From: Michael Roberts (firstname.lastname@example.org)
Date: Wed Mar 12 2003 - 14:17:01 EST
Nebraska man is a typical creationist porkie (cockney rhyming slang pork pie
= lie) or actually only half a pork pie as it is often true in what it says
and dishonest what it leaves out. David is absolutely correct over Osborn.
Can anyone give me one creationist argument which doesnt turn out to be
false or a semantic game when it is scrutinised?
Pray for us Brits Ken Ham is on tour this month and I dont know whether
anyone will turn him into a pork pie.
----- Original Message -----
From: "bivalve" <email@example.com>
Sent: Tuesday, March 11, 2003 9:29 PM
Subject: test questions-old topic
> Having just finished preparing talks for upcoming meetings, I am catching
up on a few old topics.
> >Would anyone on this list use these questions on any of your tests? Why?
Why not? <
> The first question (questioning Dawkin's reasoning) looked reasonably
good, but the rest generally had significant problems of various sorts.
> Some problems are more pragmatic. Many of the questions are talking about
a rather detailed point, and seem inappropriate for any test except an open
book, take home exam. Also, the wording could often be improved for test
purposes. Some questions request only yes or no, and would be improved by a
request for supporting evidence. Some questions can be interpreted in more
than one way and need rewording to be unambiguous. For example, "Are
scientists able to determine..." is impossible to answer without omniscience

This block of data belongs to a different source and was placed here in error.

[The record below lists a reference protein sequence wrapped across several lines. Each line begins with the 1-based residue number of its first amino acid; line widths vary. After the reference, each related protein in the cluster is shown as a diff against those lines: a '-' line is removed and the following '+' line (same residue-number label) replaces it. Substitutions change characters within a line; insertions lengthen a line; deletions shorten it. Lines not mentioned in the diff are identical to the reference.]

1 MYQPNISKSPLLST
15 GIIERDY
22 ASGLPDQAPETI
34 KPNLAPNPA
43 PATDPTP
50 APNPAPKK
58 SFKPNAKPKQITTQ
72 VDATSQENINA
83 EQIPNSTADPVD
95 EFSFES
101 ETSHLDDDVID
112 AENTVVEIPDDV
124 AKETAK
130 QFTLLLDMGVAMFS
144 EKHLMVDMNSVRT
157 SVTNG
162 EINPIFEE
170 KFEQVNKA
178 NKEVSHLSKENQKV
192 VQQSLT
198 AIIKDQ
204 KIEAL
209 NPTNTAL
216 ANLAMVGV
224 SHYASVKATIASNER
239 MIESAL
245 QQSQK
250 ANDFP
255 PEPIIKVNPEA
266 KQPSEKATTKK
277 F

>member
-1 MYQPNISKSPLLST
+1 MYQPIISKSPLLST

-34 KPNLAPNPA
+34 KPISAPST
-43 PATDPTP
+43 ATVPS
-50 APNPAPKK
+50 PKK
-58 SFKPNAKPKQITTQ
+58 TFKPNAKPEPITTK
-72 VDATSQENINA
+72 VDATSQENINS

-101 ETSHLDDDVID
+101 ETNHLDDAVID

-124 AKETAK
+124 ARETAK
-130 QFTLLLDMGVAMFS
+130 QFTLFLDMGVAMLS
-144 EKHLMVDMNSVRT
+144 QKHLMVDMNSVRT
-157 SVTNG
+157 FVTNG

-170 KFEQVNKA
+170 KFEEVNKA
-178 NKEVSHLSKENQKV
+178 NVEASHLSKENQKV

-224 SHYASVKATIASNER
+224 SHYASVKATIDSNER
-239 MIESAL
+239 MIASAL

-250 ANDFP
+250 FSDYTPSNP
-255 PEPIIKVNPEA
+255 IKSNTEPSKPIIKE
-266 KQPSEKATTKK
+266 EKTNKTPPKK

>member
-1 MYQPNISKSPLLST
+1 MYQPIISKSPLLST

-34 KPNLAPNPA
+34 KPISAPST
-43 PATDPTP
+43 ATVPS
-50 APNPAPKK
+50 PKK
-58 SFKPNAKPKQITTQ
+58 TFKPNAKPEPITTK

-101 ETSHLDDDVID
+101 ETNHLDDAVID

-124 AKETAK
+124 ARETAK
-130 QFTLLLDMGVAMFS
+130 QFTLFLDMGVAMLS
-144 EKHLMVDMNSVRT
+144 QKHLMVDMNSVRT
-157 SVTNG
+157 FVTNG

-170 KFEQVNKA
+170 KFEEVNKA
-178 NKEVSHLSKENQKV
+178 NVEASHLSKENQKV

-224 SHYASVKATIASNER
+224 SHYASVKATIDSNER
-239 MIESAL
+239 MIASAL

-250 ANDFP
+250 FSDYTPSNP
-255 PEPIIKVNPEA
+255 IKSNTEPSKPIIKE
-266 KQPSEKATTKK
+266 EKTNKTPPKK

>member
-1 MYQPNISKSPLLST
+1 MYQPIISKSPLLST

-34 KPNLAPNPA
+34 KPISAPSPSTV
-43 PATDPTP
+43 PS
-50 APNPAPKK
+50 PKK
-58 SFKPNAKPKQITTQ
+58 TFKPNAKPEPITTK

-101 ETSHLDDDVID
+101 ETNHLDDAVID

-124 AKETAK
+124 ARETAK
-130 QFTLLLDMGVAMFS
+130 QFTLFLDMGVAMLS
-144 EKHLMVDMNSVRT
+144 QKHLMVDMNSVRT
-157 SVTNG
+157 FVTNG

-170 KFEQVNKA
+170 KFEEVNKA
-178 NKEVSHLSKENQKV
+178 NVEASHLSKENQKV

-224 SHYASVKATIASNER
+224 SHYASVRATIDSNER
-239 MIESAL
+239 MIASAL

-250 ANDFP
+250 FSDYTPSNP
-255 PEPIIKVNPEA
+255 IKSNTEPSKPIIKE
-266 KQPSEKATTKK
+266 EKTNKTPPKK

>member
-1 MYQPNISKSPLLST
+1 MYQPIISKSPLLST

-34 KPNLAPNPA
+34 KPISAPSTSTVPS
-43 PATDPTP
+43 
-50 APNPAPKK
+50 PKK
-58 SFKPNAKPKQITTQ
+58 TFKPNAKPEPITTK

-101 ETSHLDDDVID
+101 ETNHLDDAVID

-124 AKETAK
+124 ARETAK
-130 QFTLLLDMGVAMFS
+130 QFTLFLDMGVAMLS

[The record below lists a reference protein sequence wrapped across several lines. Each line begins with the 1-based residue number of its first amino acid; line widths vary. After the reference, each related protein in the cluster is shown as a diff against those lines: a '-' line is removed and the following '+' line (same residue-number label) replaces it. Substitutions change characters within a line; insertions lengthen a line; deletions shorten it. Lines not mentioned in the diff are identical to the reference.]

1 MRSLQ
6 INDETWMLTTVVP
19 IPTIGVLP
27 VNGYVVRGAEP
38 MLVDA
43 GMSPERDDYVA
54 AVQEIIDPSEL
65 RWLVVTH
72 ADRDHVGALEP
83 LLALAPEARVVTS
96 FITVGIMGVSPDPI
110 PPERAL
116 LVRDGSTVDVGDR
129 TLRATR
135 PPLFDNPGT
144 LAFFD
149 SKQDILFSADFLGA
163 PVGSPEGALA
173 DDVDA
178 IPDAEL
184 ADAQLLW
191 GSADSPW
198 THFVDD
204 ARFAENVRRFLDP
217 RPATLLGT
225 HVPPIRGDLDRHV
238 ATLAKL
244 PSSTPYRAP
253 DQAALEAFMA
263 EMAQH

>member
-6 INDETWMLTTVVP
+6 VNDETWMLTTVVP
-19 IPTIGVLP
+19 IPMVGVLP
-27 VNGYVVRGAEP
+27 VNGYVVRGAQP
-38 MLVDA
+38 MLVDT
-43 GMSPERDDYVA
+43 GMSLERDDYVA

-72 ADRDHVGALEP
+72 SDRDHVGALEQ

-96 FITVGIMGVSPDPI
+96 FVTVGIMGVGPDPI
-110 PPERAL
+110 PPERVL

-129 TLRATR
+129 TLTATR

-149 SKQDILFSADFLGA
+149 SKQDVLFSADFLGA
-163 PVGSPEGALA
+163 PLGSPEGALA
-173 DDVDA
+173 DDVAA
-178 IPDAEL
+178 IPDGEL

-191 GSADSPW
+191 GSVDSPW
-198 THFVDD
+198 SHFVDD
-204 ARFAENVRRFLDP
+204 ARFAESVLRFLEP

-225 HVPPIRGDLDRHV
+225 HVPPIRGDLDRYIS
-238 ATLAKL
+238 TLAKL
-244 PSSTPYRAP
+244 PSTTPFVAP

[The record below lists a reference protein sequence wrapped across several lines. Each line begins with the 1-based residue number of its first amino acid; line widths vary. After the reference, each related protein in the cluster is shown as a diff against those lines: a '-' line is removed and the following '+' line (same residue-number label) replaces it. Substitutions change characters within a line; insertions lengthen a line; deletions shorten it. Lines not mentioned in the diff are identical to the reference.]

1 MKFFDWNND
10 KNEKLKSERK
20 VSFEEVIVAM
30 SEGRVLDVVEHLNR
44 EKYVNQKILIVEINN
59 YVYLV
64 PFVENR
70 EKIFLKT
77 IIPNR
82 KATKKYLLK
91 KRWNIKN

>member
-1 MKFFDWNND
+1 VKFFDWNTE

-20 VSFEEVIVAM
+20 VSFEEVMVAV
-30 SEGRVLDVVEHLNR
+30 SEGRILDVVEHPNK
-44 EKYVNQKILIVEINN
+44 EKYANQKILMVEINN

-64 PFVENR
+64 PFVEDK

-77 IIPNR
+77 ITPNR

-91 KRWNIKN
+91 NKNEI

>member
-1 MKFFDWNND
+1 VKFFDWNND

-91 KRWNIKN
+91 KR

regarding all future scientific discoveries. "Have scientists
explained...?" would be better.
> Other problems have to do with the content. Many questions incorporate
inaccurate information or misrepresentations. For example, "26. Nebraska
Man ... the tooth came from a pig. A report in Nature (August 17, 1995)
states that analysis of an incomplete shin bone from a creature dubbed
Australopithecus anamensis suggests it walked upright "between 3.9 and 4.2
million years ago." How should we treat discoveries which have not yet faced
the rigors of scientific validation?"
> This question has several inaccuracies. Nebraska man was based on a
peccary tooth, not a pig tooth. It was never widely accepted among
paleontologists. However, humans, peccaries, and pigs all have fairly
similar teeth, being omnivores. Thus, the initial guess was not
unreasonable; the problem was that Osborne overplayed his initial guess.
Likewise, the interpretation of a shin bone as coming from an upright walker
is very well-validated. Whether it came from something that properly
belongs in Australopithecus or another genus is less certain.
> It would be a good point to call into question the many antievolutionary
claims that lack scientific validation and to call attention to the
extensive scientific validation for evolution and an old earth. However, it
does not seem as though the questioner intends for students to consider that
> Other questions, such as the questions about Archaeopteryx, while not
necessarily unsuitable in themselves, lend themselves to popular
antievolutionary misuses (in that case, promoting semantic confusion
regarding transitional forms).
> Dr. David Campbell
> Old Seashells
> University of Alabama
> Biodiversity & Systematics
> Dept. Biological Sciences
> Box 870345
> Tuscaloosa, AL 35487-0345 USA
> That is Uncle Joe, taken in the masonic regalia of a Grand Exalted
Periwinkle of the Mystic Order of Whelks-P.G. Wodehouse, Romance at
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